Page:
SSLyze 2.0.0 Released
I just released SSLyze 2.0.0, my Python library for scanning the SSL/TLS configuration of a server.
This release adds support for the final version of TLS 1.3, and also introduces a lot of behind-the-scene improvements that I am going to describe in this article.
- Dropped support for Python 2 and older versions of Python 3; only Python 3.6 and 3.7 are supported.
- Added support for the final/official release of TLS 1.3 (RFC 8446).
- Added beta support for TLS 1.3 early data (0-RTT) testing; see
- Significantly improved the documentation for the Python API.
- SSLyze can now be installed via Docker.
- Bug fixes.
- Switched to a more modern Python tool chain (pipenv, pytest, pyinvoke).
- Removed legacy Python 2/3 code and ported the code base to Python 3 only.
A modern Python toolchain
A lot of the changes I’ve implemented for this release had to do with using new/better Python tools that have been released since I initially started working on SSLyze eight years ago:
- Type checker: I added type annotations to the whole code base using the typing module; strict type checking is then enforced in CI with mypy.
- Build system: I re-implemented the build and tasks (testing, etc.) system using Invoke. SSLyze’s C module for accessing OpenSSL requires compiling various libraries (Zlib, OpenSSL, etc.) and the previous implementation was using custom Python code. With Invoke, the whole C module can be built using one command, on all supported platforms (Linux, Windows, etc.).
- Test runner: I switched to pytest as the test runner; it provides more options and a lot more details when a test fails, and is overall superior to the standard library’s unittest module. Even the unittest’s documentation mentions pytest as a better solution. The next step will be to migrate the actual code within SSLyze’s test suite from unittest to pytest (which provides an API for tests that’s a lot cleaner).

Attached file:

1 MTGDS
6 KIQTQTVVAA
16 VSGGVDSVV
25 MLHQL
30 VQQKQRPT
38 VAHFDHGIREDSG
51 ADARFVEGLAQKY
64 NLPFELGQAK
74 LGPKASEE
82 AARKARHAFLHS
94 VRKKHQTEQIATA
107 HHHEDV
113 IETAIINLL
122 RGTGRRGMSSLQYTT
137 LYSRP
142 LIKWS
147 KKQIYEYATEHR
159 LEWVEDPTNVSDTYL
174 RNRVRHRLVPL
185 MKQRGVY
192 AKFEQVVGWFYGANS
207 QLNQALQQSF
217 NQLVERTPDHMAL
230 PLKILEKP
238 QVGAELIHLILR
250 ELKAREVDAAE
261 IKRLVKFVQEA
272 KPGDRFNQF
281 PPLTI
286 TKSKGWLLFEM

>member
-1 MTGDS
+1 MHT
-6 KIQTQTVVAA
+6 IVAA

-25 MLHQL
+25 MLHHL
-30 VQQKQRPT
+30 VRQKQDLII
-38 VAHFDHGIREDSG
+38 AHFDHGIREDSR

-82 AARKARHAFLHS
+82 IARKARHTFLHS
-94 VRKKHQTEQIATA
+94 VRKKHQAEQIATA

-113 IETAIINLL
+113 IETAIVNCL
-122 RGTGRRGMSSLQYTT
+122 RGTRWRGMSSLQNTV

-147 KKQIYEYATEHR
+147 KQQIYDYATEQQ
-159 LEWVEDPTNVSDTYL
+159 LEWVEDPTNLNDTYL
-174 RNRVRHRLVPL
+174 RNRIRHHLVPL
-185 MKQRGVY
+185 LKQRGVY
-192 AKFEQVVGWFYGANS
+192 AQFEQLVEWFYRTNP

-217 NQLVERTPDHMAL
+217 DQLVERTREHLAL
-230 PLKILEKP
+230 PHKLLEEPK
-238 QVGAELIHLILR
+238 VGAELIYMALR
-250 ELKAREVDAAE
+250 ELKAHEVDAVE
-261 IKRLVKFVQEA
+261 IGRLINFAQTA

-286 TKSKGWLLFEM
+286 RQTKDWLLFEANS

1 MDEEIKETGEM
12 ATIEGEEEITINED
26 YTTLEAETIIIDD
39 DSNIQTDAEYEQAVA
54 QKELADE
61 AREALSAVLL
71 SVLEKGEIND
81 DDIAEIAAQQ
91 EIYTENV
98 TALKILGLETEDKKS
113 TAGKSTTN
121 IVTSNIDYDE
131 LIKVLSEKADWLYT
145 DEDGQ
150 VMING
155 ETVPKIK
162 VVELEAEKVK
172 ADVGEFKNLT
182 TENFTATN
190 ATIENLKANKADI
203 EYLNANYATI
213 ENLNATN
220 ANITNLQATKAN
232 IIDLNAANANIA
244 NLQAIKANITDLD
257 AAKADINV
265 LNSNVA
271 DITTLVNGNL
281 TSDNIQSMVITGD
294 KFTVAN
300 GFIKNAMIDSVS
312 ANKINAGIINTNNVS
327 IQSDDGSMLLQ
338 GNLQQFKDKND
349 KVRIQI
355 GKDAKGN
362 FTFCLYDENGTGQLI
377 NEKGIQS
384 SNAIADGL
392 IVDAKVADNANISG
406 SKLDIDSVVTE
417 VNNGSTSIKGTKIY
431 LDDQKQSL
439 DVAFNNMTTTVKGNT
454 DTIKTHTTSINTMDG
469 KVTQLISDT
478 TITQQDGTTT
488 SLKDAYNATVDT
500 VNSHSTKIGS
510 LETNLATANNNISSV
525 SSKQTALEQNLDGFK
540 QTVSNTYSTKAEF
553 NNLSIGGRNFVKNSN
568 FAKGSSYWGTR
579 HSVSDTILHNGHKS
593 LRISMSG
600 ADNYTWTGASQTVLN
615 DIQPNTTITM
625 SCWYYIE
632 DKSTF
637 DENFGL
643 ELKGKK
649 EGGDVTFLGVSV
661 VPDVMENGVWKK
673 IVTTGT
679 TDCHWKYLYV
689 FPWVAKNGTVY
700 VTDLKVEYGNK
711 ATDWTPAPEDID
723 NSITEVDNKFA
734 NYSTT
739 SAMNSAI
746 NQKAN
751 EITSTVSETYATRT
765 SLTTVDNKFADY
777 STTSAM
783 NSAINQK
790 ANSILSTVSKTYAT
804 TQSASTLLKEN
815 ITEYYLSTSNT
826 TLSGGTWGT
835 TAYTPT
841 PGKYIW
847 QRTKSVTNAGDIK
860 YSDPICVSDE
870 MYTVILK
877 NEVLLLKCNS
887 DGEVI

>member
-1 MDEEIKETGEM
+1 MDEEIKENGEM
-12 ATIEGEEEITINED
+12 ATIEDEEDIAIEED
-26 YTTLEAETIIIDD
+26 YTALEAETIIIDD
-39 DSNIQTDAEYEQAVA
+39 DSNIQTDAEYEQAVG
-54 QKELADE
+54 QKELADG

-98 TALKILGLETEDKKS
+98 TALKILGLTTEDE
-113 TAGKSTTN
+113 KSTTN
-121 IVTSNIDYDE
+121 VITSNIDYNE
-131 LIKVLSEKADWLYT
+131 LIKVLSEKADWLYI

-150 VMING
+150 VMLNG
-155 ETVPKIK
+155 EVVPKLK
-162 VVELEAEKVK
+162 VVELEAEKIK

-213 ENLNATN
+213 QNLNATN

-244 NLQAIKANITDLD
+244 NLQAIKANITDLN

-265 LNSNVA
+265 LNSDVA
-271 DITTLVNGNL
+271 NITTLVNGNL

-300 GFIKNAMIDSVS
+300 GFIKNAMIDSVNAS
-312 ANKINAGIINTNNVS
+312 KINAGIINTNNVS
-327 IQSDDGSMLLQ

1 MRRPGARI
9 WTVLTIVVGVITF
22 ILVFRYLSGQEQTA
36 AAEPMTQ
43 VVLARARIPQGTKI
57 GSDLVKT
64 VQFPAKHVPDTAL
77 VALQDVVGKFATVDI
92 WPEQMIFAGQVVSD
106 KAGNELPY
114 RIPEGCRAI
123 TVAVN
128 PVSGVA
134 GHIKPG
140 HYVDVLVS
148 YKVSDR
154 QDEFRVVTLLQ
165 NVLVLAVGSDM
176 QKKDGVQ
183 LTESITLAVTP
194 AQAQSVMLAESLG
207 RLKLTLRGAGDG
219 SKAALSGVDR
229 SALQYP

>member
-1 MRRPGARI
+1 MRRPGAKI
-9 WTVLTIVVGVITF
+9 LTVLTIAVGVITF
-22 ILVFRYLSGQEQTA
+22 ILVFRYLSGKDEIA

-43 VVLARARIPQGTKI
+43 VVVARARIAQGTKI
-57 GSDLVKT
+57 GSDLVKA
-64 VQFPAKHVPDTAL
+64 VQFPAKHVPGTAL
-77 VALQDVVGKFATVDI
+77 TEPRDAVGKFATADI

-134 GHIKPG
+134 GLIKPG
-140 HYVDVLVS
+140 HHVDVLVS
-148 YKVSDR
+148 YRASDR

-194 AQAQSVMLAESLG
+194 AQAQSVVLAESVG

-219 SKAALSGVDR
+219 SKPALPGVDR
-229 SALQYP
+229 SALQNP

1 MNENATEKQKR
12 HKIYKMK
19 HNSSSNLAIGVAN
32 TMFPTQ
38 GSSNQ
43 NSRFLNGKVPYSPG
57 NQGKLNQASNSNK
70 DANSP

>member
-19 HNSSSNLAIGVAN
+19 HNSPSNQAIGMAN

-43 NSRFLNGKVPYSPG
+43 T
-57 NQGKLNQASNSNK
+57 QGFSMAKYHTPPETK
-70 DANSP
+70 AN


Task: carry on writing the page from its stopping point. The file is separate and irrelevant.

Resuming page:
- Dependencies management: I switched to Pipenv for dependency and virtual environment management. It replaces
virtualenv, and makes things a lot simpler. Additionally, GitHub’s Dependency graph feature supports Pipenv, and can automatically detect dependencies that have known vulnerabilities; pretty cool!
Modernizing the toolchain will make it a lot easier to maintain and extend SSLyze, and makes the code base a lot more approachable to developers who may be interested in contributing.
OpenSSL: double the fun
Following the discovery of the Heartbleed vulnerability in 2014, the OpenSSL team decided to start aggressively dropping support for TLS features or protocols that are insecure and should not be used. This is obviously a very good thing for the Internet, but it also makes the job of scanning servers for TLS issues more difficult.
For example, SSLyze relies on OpenSSL to try to perform SSL 2.0 handshakes in order to find servers that support this legacy protocol. Once OpenSSL stopped supporting SSL 2.0 (which, again, is a good thing), any future release of OpenSSL could no longer be used by SSLyze.
The solution I ended up implementing is to package not one but two (!!) versions of OpenSSL within SSLyze (more specifically within nassl, its C module for accessing OpenSSL):
- A “legacy” version of OpenSSL, 1.0.1e. This is the last OpenSSL release that supports all the insecure features and protocols, and the version SSLyze uses to scan for things like Heartbleed, SSL 2.0, CCS injection, etc.
- A “modern” version of OpenSSL, 1.1.1. This version was released only a few days ago, and is the version SSLyze uses to scan for modern TLS features, such as TLS 1.3 and early data.
This approach ensures that moving forward, SSLyze can scan for both legacy TLS issues, and new features and protocols.